Mission 2030 Guest Post: A Financial Literacy Proclamation from the Governor of Iowa Allowed Amy Jo Wertzberger to Teach Personal Finance

|
Nov 16, 2021
|
Advocacy

The following post is one in a series of inspiring stories from NGPF's Gold Standard Challenge Grant Program which incentivizes high schools and districts to commit to ALL students taking personal finance courses before graduation. Learn more, and apply for your $2,500 to $30,000 Gold Standard Challenge Grant before the August 31, 2022 deadline here.

About Today's Guest Author

Amy Jo Wertzberger is an educator at West Marshall High School in State Center, Iowa. Their school is the 145th recipient of the Gold Standard Challenge grant. Here is Amy Jo describing West Marshall’s journey to the Gold Standard.

Describe a rough timeline for how you and/or your colleagues were able to advocate for personal finance to become a graduation requirement in your school/district. How long did it take? What were the major progress milestones?

In 2015 when I started at West Marshall, our history department only had four courses, each of which was required for graduation. That year when I took over Economics, we integrated Financial Literacy as half of the course. I began to advocate strongly that rather than spend half the course on Financial Literacy, we spent all of it there and renamed the course from Economics to Financial Literacy. The first year I switched over to full FL was 2020-2021 and I was able to cover much more.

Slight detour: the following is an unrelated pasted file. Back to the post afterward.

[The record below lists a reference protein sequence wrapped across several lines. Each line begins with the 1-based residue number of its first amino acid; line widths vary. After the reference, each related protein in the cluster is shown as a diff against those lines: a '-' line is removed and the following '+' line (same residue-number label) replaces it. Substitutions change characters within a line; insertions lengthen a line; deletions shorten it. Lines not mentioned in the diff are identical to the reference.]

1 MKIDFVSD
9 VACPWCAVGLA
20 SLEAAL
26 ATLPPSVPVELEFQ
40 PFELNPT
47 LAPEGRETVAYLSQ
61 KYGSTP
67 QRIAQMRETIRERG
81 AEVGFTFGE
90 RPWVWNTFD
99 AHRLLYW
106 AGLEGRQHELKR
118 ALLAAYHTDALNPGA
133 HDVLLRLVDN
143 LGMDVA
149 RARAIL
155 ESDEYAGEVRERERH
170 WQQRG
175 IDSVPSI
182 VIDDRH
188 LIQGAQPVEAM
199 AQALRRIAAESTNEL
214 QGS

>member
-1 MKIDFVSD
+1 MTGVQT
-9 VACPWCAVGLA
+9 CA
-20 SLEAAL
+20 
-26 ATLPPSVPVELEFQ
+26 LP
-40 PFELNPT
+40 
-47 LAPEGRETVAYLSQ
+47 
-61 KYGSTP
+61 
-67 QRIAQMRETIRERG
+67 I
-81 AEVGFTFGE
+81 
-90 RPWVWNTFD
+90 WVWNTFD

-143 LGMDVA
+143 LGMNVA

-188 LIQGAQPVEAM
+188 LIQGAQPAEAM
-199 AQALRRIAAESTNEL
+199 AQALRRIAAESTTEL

What challenges did you encounter in your efforts to make personal finance a graduation requirement, and what solutions did you find for these challenges?

Difficulty in state regulations was a challenge - my principal explained changing the course to Financial Literacy would require a shift in its code with the state. At the time, Financial Literacy education was limited to teachers with a background in business or Family Consumer Sciences. Because I was licensed in all social studies endorsements, it was not until a Financial Literacy proclamation from the Iowa governor in 2019 that I was able to explain to my administration that the shift could take place.

What/who were the "catalysts for change" that allowed your efforts to be successful?

NGPF's Gold Standard Challenge was a catalyst for change that led to the implementation, as well as my steadfast insistence on the importance of financial literacy.

Which stakeholders (students, parents, admin, business leaders, school board, etc) were helpful partners in your quest to make the graduation requirement happen?

My history department advocated together to explain the importance of fully embracing financial education in its own course. I reached out to former students and members of the school board, but once I received support from my principal it all fell into place.

About the Author

Guest Post